|Beekeeper, permaculture expert and general friend of the planet, the amazing Jess de Boer, author of memoir The Elephant and the Bee, tells us at Jacaranda Books about her experiences travelling the world to find her vocation in life, the authors that have had an effect on her writing style, and her continuing efforts in the name of environmental conservation.|
The book is a journey of re-connection with the natural world.
2. The Elephant and the Bee closely follows your own experiences from Africa to Europe and Asia – how easy/hard did you find talking about your time in other countries and cultures?
I am privileged to have had some foreign adventures in my time–there is so much to learn and see in this world and I dig any opportunity to share that with others. Writing is a passion and if you can make people smile or pause in wonder then all the better.
3. In comparison to most safari animals, the humble bee isn’t immediately considered an African creature – are there specific African varieties of bee?
There are absolutely endemic bees on this continent but the most widespread in East and Central Africa is Apis mellifera scutellata.
4. What have been the biggest difficulties in becoming a beekeeper in Africa, and how have you overcome them?
This continent has some fairly epic beekeeping tribes and traditions. Over the centuries, many traditional beekeepers have developed resistance to the sting, often harvesting from wild colonies in broad daylight with little or no clothes on at all. I am not a traditional beekeeper –in fact, I swell up like a balloon from a single sting– so I am often laughed up when I
pitch up to some far distant community and whip out my fancy white bee suit and smoker.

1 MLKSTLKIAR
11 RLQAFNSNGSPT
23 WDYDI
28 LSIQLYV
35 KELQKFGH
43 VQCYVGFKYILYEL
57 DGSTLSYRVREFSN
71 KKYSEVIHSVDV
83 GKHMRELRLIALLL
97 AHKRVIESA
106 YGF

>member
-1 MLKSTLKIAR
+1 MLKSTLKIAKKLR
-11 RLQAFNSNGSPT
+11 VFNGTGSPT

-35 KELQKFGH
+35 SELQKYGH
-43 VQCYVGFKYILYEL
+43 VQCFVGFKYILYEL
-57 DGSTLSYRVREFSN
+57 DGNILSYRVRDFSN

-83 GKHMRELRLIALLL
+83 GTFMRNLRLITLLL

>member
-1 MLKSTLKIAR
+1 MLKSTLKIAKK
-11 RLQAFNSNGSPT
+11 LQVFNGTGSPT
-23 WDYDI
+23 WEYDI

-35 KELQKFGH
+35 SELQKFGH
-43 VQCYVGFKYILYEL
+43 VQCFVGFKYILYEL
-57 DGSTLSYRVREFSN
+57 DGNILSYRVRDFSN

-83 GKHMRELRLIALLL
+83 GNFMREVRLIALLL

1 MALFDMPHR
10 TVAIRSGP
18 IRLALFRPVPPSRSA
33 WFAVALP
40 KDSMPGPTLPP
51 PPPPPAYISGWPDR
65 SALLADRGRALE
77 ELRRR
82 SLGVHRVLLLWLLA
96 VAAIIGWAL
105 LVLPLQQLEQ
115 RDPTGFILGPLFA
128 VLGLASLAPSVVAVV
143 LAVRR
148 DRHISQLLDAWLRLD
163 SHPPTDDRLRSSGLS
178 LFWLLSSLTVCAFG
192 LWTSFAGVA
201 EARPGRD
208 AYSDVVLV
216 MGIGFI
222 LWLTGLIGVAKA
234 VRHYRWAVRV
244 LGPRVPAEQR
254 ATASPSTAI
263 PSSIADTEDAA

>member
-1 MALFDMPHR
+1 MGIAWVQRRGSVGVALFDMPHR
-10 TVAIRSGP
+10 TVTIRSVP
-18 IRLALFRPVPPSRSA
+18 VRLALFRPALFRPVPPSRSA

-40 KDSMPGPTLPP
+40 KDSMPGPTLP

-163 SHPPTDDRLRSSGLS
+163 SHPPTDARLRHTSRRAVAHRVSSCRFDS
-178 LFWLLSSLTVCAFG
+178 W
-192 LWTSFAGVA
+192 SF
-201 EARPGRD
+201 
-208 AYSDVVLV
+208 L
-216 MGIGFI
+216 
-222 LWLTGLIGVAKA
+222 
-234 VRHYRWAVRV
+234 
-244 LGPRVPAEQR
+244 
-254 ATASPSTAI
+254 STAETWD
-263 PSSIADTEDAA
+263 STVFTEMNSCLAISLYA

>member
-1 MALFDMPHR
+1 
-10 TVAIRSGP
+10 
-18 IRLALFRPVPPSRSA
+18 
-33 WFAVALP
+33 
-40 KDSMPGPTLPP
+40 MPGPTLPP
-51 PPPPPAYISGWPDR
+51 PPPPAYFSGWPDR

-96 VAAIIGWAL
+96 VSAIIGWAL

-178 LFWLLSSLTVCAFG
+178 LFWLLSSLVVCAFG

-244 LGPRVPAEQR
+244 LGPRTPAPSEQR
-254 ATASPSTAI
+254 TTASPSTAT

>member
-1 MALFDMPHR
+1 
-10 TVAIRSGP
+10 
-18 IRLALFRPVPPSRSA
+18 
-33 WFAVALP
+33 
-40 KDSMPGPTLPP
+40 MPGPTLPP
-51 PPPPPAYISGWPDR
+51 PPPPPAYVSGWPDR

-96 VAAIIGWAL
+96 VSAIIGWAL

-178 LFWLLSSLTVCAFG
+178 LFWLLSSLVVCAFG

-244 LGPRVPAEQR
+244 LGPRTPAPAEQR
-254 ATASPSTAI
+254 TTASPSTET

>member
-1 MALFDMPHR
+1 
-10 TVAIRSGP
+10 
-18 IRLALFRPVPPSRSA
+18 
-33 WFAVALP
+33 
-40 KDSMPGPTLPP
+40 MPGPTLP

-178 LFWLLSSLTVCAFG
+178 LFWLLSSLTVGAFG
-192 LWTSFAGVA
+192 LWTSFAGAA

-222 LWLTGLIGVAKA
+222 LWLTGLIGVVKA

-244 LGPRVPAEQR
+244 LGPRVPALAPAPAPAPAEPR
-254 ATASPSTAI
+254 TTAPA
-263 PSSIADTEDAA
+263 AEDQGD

5. Who are your literary inspirations, and have they impacted your writing style in this book?
Gerald Durrell was my first author crush – his ability to describe nature through the eyes of a wide-eyed kid is fantastic. So many people never get the chance to touch, play or experience the wild outdoors and if I can do something similar then that would be the biggest win of them all.
I am now reading The Hidden Life of Trees by Peter Wohlleben and it’s an epic; his passion for trees and the lessons they have taught him oozes both humility and power – the power to educate and inform a world that has lost touch with the magic that abounds in our natural world.
6. What advice would you give any emerging authors out there?
Writing is as much about discipline as it is enjoyment. Getting started is kind of like the first few days at the gym– everyone has a dreamy vision of where they want to be but to get there takes mad effort, focus and routine. Take the time to find out what works for you and then stick at it. You will be tested!
7. Do you have any further writing projects in the pipeline?
Oh yes. Book 2 is on the way… hooray!
8. Tell us something about yourself that we don’t know, or alternatively, how would you describe yourself in twenty words or less?
I’m going to be a farmer. Not a boring farmer though – someone who drives a tractor around a monoculture field with a stick of grass in their teeth but a new aged, kick-ass human-of-the-soil type farmer… and I’m going to teach others to do the same.
9. And finally, how will you be celebrating your birthday in December? Will you be doing anything bee-centric?
I am currently working on a permaculture project up in the arid lands of northern Kenya with my team from Barefoot Solutions. By 6:30am on the big day I’ll probably be behind a wheelbarrow filled with dried camel poo; digging, planting and slowly but surely turning this yellow place green.